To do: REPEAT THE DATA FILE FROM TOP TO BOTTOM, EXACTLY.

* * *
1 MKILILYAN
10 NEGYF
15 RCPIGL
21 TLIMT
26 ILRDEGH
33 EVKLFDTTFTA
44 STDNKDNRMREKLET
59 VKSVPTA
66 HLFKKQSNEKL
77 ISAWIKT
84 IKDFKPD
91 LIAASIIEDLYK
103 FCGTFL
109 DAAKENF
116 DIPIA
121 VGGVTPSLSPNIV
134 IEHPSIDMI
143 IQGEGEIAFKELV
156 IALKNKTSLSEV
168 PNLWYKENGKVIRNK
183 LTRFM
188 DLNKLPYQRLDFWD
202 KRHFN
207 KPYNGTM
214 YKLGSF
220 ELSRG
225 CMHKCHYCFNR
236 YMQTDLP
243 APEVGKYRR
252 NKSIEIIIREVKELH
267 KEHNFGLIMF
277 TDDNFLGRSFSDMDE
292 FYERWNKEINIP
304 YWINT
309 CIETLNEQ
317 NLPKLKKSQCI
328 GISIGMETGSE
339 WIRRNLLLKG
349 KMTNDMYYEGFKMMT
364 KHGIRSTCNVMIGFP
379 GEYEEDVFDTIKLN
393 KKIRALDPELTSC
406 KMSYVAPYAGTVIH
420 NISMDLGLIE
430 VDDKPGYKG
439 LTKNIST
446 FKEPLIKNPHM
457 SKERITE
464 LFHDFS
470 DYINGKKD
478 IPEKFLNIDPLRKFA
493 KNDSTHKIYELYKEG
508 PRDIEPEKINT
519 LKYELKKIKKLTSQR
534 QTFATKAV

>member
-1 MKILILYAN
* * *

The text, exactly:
1 MKILILYAN
10 NEGYF
15 RCPIGL
21 TLIMT
26 ILRDEGH
33 EVKLFDTTFTA
44 STDNKDNRMREKLET
59 VKSVPTA
66 HLFKKQSNEKL
77 ISAWIKT
84 IKDFKPD
91 LIAASIIEDLYK
103 FCGTFL
109 DAAKENF
116 DIPIA
121 VGGVTPSLSPNIV
134 IEHPSIDMI
143 IQGEGEIAFKELV
156 IALKNKTSLSEV
168 PNLWYKENGKVIRNK
183 LTRFM
188 DLNKLPYQRLDFWD
202 KRHFN
207 KPYNGTM
214 YKLGSF
220 ELSRG
225 CMHKCHYCFNR
236 YMQTDLP
243 APEVGKYRR
252 NKSIEIIIREVKELH
267 KEHNFGLIMF
277 TDDNFLGRSFSDMDE
292 FYERWNKEINIP
304 YWINT
309 CIETLNEQ
317 NLPKLKKSQCI
328 GISIGMETGSE
339 WIRRNLLLKG
349 KMTNDMYYEGFKMMT
364 KHGIRSTCNVMIGFP
379 GEYEEDVFDTIKLN
393 KKIRALDPELTSC
406 KMSYVAPYAGTVIH
420 NISMDLGLIE
430 VDDKPGYKG
439 LTKNIST
446 FKEPLIKNPHM
457 SKERITE
464 LFHDFS
470 DYINGKKD
478 IPEKFLNIDPLRKFA
493 KNDSTHKIYELYKEG
508 PRDIEPEKINT
519 LKYELKKIKKLTSQR
534 QTFATKAV

>member
-1 MKILILYAN